In this context, in studying the burgeoning prisoners' literature, by organic intellectualsfrom the inside, we may want to look at their analysis, not only in struggling againstrepressive colonial regimes, but at their contributions to the anti-prison movement. Whatare their conceptions of freedom, of a just society, democracy and equality? Do they, andother African political prisoners, envision a society that frees itself from the colonial gripof (mass) incarceration? What in effect can be learnt from their struggles and reproducedfor other struggles against the prison industrial complex?In this paper, prison is
broadly defined as: colonial/apartheid experience; detention; housearrest; ban; and even Bantustans count as carceral structures, because as Mandela clearlynoted in 1959, “The Bantustans are not intended to voice the aspirations of the Africanpeople; they are instruments of their subjection” (Mandela, 1986, 86). In the following, Iwish to present prisoners’ narratives on the history of prisons in Africa, traveling fromMali, to South Africa and Kenya. The prisoners, presented here, recount theirexperiences with prisons, its purpose and their visions for Africa and their people.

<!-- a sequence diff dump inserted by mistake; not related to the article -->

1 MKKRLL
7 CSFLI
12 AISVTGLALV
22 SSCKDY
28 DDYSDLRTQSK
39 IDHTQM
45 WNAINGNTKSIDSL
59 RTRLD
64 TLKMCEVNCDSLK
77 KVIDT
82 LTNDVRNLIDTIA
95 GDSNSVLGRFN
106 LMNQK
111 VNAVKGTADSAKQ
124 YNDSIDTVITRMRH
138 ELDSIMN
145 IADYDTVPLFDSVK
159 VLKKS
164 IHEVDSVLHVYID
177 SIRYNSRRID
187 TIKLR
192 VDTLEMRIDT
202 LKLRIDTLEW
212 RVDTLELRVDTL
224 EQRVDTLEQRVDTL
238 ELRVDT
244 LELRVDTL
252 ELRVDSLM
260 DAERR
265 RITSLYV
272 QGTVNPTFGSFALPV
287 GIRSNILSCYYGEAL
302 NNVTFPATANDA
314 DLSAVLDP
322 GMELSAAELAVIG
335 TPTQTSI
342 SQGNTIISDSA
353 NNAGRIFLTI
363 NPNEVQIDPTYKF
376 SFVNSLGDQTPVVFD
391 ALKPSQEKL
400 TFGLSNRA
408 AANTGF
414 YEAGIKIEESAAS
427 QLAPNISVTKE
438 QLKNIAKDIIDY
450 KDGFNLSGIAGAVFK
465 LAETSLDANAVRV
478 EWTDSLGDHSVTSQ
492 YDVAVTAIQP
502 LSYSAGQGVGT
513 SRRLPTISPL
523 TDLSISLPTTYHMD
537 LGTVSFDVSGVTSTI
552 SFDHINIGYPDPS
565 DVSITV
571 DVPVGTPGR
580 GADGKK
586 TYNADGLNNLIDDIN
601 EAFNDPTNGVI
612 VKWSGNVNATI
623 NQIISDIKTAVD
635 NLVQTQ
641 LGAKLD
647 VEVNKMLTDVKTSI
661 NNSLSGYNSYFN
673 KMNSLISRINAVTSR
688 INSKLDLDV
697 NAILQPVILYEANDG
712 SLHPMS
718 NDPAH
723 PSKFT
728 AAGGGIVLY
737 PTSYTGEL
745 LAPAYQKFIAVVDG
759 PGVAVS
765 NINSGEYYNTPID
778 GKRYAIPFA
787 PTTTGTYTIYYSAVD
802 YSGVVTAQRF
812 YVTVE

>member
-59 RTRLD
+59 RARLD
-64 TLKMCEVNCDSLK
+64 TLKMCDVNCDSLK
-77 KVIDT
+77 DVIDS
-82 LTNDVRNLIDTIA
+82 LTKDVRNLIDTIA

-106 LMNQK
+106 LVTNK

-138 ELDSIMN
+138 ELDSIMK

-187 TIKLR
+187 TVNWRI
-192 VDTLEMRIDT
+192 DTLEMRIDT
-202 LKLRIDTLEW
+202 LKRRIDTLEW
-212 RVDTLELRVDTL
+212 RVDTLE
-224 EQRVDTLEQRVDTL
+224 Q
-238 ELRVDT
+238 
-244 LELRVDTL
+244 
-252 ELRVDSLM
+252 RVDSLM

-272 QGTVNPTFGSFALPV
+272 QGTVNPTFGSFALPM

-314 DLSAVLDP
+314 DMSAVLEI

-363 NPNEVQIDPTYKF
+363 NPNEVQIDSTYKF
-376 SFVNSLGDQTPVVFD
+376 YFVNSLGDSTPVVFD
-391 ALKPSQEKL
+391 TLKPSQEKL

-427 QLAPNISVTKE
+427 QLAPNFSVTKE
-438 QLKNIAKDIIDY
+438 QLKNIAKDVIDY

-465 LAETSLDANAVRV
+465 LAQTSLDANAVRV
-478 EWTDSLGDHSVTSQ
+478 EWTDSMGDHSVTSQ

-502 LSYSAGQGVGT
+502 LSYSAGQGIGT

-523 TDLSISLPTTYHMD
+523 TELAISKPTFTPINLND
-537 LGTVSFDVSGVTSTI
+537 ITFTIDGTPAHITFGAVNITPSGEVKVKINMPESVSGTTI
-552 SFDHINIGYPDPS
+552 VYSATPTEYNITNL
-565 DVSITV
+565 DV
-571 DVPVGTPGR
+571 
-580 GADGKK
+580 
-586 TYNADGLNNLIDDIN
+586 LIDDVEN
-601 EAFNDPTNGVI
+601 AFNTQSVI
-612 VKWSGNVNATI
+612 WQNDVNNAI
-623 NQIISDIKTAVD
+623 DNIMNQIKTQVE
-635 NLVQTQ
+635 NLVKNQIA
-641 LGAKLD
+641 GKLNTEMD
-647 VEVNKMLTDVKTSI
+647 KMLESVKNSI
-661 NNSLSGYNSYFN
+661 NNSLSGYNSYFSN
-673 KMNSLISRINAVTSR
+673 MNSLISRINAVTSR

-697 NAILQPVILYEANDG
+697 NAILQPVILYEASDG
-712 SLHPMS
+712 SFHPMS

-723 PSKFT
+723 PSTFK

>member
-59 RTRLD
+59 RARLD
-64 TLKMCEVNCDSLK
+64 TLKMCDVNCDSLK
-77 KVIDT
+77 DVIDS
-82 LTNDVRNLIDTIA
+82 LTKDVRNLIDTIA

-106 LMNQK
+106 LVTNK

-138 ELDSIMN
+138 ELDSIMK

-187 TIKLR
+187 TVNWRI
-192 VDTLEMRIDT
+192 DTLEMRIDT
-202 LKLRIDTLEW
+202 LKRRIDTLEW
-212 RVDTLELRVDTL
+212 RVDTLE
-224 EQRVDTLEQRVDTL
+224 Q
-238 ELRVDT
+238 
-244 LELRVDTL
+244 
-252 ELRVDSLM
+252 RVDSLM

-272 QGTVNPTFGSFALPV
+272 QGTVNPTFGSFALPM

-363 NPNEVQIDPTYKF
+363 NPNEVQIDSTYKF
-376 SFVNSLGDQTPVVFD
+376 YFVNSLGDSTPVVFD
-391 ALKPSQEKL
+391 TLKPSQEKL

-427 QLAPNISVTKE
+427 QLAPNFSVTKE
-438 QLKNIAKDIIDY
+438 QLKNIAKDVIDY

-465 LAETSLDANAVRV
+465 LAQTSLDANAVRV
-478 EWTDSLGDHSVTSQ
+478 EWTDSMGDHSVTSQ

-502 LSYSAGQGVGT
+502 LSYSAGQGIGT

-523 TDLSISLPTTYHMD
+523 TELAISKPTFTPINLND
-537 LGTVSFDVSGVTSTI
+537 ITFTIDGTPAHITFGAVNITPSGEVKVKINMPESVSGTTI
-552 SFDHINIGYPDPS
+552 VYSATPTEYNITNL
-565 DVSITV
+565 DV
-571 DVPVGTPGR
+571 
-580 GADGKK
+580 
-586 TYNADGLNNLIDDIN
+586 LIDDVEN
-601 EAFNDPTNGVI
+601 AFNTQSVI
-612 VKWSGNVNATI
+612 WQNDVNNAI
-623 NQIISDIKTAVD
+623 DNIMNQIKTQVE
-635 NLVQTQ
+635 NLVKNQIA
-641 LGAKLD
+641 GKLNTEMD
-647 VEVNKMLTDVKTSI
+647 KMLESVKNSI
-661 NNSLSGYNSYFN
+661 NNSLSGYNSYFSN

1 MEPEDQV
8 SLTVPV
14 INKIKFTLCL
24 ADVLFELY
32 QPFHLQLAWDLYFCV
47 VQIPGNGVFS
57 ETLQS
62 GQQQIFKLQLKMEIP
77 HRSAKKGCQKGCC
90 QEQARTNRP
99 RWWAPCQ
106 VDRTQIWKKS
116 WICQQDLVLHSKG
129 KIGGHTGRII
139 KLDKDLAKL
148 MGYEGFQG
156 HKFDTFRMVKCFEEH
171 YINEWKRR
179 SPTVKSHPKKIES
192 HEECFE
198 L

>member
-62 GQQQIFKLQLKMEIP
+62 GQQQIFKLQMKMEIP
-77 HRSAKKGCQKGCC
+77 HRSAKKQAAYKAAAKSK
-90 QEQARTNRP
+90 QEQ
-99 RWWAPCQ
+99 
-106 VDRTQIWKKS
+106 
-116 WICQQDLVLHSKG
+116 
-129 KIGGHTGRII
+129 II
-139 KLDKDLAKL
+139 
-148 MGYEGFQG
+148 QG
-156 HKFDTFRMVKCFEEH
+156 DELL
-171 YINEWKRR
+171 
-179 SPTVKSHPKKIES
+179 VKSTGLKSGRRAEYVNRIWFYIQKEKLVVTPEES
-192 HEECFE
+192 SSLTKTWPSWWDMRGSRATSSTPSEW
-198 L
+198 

Penal Border Crossings
(1) Samba Sangaré, a former political prisoner of Mali, notes:
To the best of my knowledge, Africa did not initially know the system of prisons.We had forms of sanctions in the social schemes which were different fromimprisonment. We learned imprisonment with the colonial system. The name of prison itself has been Africanized from a word which was originally French, the“cachot” which is called “kaso” in African language. Africans did not know what it was initially and since they did not speak French they called it “kaso.” It did not exist traditionally. It is a new tradition that colonization introduced
(interviewwith Samba Sangaré, August 12, 2002, Lafiabougou, Bamako-Mali).(2) In his novel,
Petals of Blood
, Kenyan writer, and ex-political detainee, Ngugi waThiong’o makes explicit the colonial “carrot and stick” approach of institutions whichcreate compliance and docility:
‘We went on a journey to the city to save Ilmorog from the drought. We brought back spiritual drought from the city!’ There was an element of truth in Munira’sinterpretation. . . An administrative office for a government chief and a police post were the first things to be set up in the area. Next had come the church built by an Alliance of Missions as part of their missionary evangelical thrust intoheathenish interiors. Only that, for him, so many years later, this irony of historywas just the manner in which God manifested himself”
(wa Thiong’o 195;emphasis mine).
The Journal of Pan African Studies
, vol.2, no.3, March 2008